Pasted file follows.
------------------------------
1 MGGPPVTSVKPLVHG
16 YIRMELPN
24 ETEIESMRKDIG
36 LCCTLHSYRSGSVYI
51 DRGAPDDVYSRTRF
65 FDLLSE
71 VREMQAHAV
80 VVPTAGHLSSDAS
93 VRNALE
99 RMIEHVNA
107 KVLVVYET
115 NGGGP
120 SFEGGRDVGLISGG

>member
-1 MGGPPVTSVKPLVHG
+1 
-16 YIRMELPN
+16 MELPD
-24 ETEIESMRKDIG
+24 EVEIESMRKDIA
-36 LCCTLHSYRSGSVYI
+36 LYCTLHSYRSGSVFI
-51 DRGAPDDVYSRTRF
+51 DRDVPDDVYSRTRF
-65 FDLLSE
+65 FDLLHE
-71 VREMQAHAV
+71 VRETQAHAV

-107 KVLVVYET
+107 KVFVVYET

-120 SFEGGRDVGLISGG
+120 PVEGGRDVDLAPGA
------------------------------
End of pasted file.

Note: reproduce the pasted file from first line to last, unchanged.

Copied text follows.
1 MGGPPVTSVKPLVHG
16 YIRMELPN
24 ETEIESMRKDIG
36 LCCTLHSYRSGSVYI
51 DRGAPDDVYSRTRF
65 FDLLSE
71 VREMQAHAV
80 VVPTAGHLSSDAS
93 VRNALE
99 RMIEHVNA
107 KVLVVYET
115 NGGGP
120 SFEGGRDVGLISGG

>member
-1 MGGPPVTSVKPLVHG
+1 
-16 YIRMELPN
+16 MELPD
-24 ETEIESMRKDIG
+24 EVEIESMRKDIA
-36 LCCTLHSYRSGSVYI
+36 LYCTLHSYRSGSVFI
-51 DRGAPDDVYSRTRF
+51 DRDVPDDVYSRTRF
-65 FDLLSE
+65 FDLLHE
-71 VREMQAHAV
+71 VRETQAHAV

-107 KVLVVYET
+107 KVFVVYET

-120 SFEGGRDVGLISGG
+120 PVEGGRDVDLAPGA